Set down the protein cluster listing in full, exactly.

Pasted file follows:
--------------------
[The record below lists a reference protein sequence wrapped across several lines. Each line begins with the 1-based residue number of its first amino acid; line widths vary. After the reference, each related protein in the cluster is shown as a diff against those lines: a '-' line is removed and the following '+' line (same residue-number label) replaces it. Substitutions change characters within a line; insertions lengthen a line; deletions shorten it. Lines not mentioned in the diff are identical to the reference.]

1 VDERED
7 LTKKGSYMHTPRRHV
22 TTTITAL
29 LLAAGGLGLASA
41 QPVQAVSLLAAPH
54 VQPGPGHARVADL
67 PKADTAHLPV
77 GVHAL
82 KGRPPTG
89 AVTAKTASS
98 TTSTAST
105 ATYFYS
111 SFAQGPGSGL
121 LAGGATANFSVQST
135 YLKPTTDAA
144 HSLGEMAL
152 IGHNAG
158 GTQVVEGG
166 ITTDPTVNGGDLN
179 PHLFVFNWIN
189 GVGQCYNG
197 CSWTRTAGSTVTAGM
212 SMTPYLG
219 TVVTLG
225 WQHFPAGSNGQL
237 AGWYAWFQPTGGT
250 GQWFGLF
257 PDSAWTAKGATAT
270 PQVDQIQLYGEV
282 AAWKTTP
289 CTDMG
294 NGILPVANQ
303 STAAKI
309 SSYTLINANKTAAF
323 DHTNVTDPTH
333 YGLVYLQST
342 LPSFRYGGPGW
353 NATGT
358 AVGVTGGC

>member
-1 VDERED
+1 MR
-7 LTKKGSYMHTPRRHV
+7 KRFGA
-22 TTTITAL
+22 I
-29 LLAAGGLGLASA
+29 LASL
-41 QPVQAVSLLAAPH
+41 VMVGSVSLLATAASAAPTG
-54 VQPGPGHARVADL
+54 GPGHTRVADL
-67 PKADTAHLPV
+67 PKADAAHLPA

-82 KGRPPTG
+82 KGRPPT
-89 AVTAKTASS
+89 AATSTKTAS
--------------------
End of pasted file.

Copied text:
[The record below lists a reference protein sequence wrapped across several lines. Each line begins with the 1-based residue number of its first amino acid; line widths vary. After the reference, each related protein in the cluster is shown as a diff against those lines: a '-' line is removed and the following '+' line (same residue-number label) replaces it. Substitutions change characters within a line; insertions lengthen a line; deletions shorten it. Lines not mentioned in the diff are identical to the reference.]

1 VDERED
7 LTKKGSYMHTPRRHV
22 TTTITAL
29 LLAAGGLGLASA
41 QPVQAVSLLAAPH
54 VQPGPGHARVADL
67 PKADTAHLPV
77 GVHAL
82 KGRPPTG
89 AVTAKTASS
98 TTSTAST
105 ATYFYS
111 SFAQGPGSGL
121 LAGGATANFSVQST
135 YLKPTTDAA
144 HSLGEMAL
152 IGHNAG
158 GTQVVEGG
166 ITTDPTVNGGDLN
179 PHLFVFNWIN
189 GVGQCYNG
197 CSWTRTAGSTVTAGM
212 SMTPYLG
219 TVVTLG
225 WQHFPAGSNGQL
237 AGWYAWFQPTGGT
250 GQWFGLF
257 PDSAWTAKGATAT
270 PQVDQIQLYGEV
282 AAWKTTP
289 CTDMG
294 NGILPVANQ
303 STAAKI
309 SSYTLINANKTAAF
323 DHTNVTDPTH
333 YGLVYLQST
342 LPSFRYGGPGW
353 NATGT
358 AVGVTGGC

>member
-1 VDERED
+1 MR
-7 LTKKGSYMHTPRRHV
+7 KRFGA
-22 TTTITAL
+22 I
-29 LLAAGGLGLASA
+29 LASL
-41 QPVQAVSLLAAPH
+41 VMVGSVSLLATAASAAPTG
-54 VQPGPGHARVADL
+54 GPGHTRVADL
-67 PKADTAHLPV
+67 PKADAAHLPA

-82 KGRPPTG
+82 KGRPPT
-89 AVTAKTASS
+89 AATSTKTAS